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Matthew McConaughey’s Oscar acceptance speech began, to the uncomfortable astonishment of the audience, with his looking heavenward to acknowledge God and his dad, a working-class southern guy who is still drinking Miller Lite in heaven. He thanks his father for teaching him how to be a man and his mother for teaching him how to respect himself and others. It was an audacious effort to forever brand himself as a Christian-stoic son of Texas.

If they gave an award for consistent theme-based performances over a two-year period, then McConaughey would have won again. He captured perfectly wounded, manly, highly skilled Texarkansan marginalized trailer trash ennobled by desperate circumstances in both Mud and The Dallas Buyers Club. He’s coming up with a new kind of American hero here, one that counters the sinking of our lower middle class and especially our working-class men. I doubt that these characters are much like who Matthew is in real life. But who can deny the McConaughey is trending now in a way that gets Hollywood beyond political correctness without being politically incorrect in the obvious senses?

Although the awards were fairly widely dispersed, the general impression was the films of the evening were The Dallas Buyers Club and Twelve Years a Slave. They are, in their ways, optimistic tales about the endurance of an ingenious and admirable American man in worlds indifferent to whether he lives or dies. Not only did they want to survive, as the character says in Twelve Years, they wanted to live.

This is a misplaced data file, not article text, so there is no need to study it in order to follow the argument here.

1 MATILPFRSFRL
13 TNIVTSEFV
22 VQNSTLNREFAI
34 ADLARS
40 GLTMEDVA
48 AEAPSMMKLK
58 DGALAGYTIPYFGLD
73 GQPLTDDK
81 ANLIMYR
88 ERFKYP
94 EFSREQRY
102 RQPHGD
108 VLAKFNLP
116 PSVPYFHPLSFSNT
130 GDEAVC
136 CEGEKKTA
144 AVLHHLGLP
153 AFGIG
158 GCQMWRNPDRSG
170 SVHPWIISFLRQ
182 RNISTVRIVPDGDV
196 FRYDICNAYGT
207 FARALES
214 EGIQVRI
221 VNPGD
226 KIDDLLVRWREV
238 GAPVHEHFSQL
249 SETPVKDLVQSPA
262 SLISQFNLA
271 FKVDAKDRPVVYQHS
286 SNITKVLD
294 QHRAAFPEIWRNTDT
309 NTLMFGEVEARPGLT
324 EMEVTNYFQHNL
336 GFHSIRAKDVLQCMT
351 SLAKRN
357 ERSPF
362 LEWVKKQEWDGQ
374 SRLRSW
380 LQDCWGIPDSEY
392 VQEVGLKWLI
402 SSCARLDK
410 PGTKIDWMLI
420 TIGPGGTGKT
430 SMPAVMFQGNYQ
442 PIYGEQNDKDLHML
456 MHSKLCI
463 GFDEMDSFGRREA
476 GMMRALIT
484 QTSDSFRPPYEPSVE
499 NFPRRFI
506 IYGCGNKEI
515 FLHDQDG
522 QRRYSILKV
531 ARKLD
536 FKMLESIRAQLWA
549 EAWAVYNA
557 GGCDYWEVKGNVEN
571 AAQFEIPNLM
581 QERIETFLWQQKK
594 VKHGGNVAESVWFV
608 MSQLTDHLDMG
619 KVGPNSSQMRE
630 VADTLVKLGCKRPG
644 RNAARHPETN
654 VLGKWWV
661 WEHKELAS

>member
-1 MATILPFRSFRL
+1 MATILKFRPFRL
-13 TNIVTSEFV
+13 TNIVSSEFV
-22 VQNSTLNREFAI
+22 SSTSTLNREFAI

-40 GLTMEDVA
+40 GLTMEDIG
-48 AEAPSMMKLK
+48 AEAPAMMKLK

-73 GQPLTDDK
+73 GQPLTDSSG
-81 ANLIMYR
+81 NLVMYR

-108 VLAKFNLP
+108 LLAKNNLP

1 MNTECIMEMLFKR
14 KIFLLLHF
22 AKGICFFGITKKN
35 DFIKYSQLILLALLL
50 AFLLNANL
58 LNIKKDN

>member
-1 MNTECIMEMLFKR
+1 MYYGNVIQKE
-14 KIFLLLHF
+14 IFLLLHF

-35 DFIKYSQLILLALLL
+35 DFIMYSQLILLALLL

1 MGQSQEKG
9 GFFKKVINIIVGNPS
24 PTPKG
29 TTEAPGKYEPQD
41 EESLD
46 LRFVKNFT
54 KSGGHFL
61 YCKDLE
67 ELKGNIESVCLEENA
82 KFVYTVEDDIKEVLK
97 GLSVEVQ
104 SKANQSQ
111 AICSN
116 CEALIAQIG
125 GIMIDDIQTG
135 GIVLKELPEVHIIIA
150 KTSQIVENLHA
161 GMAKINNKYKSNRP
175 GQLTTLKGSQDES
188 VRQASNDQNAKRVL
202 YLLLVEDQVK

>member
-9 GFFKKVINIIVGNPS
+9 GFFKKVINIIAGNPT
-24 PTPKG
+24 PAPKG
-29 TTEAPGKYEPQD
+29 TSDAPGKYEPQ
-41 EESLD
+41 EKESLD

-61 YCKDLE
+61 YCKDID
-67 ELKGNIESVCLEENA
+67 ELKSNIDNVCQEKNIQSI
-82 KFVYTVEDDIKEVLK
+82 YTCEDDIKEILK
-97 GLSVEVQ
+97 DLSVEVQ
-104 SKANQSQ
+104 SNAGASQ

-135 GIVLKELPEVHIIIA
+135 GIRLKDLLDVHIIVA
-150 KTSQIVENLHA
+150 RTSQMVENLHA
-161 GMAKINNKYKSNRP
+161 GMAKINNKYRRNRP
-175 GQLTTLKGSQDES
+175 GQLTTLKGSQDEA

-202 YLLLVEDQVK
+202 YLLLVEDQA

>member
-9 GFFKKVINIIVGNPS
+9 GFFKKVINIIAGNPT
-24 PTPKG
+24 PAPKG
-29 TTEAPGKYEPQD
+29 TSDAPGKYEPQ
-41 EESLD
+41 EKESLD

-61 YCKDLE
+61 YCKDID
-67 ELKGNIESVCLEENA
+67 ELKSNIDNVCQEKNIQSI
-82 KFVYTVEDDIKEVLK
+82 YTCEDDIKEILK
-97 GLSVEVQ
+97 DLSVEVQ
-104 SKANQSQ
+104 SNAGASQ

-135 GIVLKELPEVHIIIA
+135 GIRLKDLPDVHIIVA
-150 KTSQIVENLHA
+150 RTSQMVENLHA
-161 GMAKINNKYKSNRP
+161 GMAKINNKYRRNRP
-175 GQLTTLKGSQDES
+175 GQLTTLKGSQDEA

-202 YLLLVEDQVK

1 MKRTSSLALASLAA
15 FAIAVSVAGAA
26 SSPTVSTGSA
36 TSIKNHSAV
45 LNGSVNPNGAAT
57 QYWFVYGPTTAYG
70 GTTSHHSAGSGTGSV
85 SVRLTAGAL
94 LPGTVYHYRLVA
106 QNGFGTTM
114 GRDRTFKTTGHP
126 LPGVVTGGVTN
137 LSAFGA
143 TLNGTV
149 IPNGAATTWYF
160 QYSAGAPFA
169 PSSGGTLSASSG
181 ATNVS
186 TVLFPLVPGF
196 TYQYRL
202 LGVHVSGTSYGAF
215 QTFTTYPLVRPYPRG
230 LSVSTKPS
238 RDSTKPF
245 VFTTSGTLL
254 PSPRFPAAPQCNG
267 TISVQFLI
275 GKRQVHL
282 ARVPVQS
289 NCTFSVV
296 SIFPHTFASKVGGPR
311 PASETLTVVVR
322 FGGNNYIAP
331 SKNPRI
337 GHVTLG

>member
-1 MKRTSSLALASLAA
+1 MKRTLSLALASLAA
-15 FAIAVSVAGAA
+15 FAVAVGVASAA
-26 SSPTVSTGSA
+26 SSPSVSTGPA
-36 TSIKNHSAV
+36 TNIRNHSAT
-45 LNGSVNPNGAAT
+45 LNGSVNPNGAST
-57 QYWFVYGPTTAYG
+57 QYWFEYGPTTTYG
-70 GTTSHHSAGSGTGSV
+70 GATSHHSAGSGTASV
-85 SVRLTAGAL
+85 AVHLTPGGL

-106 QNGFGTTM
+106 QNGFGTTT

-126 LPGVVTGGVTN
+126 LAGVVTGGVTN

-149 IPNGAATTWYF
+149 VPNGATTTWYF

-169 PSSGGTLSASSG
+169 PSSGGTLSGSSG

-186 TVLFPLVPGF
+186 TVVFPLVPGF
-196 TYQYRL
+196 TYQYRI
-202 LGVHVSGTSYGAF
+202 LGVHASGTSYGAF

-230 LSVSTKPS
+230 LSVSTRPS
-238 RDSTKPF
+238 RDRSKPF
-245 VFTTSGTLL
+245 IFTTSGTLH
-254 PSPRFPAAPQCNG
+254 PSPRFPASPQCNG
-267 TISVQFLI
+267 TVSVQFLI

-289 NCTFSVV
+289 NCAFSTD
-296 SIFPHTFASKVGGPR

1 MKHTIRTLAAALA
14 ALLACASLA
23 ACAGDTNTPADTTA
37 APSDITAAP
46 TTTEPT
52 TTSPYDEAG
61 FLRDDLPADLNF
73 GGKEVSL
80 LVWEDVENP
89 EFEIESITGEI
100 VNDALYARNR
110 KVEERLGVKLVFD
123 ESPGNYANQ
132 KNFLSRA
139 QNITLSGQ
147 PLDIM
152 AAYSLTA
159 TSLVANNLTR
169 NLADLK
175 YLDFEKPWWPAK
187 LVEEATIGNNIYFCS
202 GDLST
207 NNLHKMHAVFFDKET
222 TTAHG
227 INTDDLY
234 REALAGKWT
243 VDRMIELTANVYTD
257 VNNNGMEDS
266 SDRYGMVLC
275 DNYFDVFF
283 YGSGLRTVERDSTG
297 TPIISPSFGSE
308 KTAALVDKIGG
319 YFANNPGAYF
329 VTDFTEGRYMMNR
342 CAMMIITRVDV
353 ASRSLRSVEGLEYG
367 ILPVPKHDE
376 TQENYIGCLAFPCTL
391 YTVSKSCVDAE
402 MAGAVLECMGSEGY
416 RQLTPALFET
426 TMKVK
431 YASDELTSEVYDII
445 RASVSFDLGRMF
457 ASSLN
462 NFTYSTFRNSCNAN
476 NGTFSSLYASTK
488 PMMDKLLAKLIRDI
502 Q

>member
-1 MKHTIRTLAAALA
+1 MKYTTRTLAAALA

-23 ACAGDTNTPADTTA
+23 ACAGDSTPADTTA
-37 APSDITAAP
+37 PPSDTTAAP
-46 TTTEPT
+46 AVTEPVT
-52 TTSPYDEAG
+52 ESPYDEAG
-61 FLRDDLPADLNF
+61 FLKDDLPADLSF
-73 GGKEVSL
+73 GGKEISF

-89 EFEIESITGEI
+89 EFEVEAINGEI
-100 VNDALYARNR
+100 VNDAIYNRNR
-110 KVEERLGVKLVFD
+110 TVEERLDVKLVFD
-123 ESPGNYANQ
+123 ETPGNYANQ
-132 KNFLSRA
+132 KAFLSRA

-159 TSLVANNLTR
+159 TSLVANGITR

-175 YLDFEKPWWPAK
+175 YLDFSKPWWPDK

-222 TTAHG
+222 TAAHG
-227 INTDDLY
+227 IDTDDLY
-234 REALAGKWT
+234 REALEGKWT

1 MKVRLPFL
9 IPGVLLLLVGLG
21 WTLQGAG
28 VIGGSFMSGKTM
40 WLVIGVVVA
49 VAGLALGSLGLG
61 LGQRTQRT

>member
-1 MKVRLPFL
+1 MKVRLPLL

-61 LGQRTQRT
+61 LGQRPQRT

And America is overcoming the injustices that caused their plight—slavery and racism, lack of attention to the scourge of AIDS and the cruel marginalization of homosexuals. It’s easy to feel good—even after seeing all the suffering—about the victory of the human spirit—of manly men and really tough women (and a man who thinks of himself as a woman)—in a country where the arc of justice has been basically pointing in one direction.

Despite the Oscar for Spike Jonze’s script, the great film marginalized for the evening was Her. As a result of America’s long struggle for justice and prosperity, a man lives in abundance in LA with very little work. He is singularly lacking in manliness, preferring the virtual world of 3-D video games and Internet porn to the risky business of the real world of human beings. His wife kicks him out because he’s incapable of showing himself emotionally to her.

But he opens up to an Operating System with a beautiful voice who’s programmed not to threaten his self-esteem and use “her” brain to help him meet his needs, including his need for sexual intimacy. The America of the near-future, it turns out, is ready to move from real women to the OS. Eventually the Operating Systems grow beyond us and all contact with the merely material world and abandon us. As well they should have, given how boring and insipid we’ve become.

It might be easier to feel good about our past, with all its injustice, than about our future. Or maybe that’s not true at all: The most savvy futurologists—such as the libertarian Tyler Cowen—believe that living in abundance with meaningful relationships with genius machines will be the future for some of us, but not all. So there will probably be plenty of space for Texarkansan trailer-trash heroism.

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